IL Pharmacists Win Delay in Conscience Case

by Toby Roberts on April 22, 2009

An Illinois judge is enacting a temporary rule that two pharmacists who have religious objections cannot be forced to dispense the “morning after pill”. The pharmacists object to the use of the pill because they believe its use is comparable to abortion. The judge issued a restraining order that allows the two (who own a total of five pharmacies between them) to refuse to sell the pill until a final decision is reached in the case. The Illinois Supreme Court issued a ruling that the case must be heard and it is expected to reach court by June.

In similar news, physicians are banding together to protect a rights of conscience rule that George W. Bush signed into law at the end of his term as president. Just before leaving office, Bush signed the regulation that ensured physicians rights to refuse treatment (such as abortion) that they view as unethical.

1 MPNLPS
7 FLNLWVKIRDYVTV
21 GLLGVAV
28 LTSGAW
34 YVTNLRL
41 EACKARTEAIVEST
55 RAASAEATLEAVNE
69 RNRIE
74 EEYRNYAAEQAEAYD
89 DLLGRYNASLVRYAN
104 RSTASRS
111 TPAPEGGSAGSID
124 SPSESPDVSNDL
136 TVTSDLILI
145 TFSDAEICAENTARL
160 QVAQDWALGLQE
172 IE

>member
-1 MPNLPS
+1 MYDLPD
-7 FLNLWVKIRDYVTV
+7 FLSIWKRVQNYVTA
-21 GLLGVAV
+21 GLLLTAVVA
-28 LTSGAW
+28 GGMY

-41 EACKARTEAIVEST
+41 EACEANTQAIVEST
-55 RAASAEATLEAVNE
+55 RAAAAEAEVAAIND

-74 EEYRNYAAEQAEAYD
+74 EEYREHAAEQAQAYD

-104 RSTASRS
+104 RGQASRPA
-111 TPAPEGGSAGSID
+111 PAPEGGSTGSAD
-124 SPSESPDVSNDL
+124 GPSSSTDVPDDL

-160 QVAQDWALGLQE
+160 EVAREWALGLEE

Recently, the Obama administration has discussed rescinding the regulation which has physicians rallying to protect their rights. Obama’s supporters suggest that the regulation itself isn’t needed since prior regulations are already in place to protect physicians. That has not stopped physicians’ advocacy groups from rallying to protect the new legislation.

As the case in Illinois prepares for court it is being watched closely for its potential impact on the status of pharmacists and eventually physicians throughout the rest of the country.

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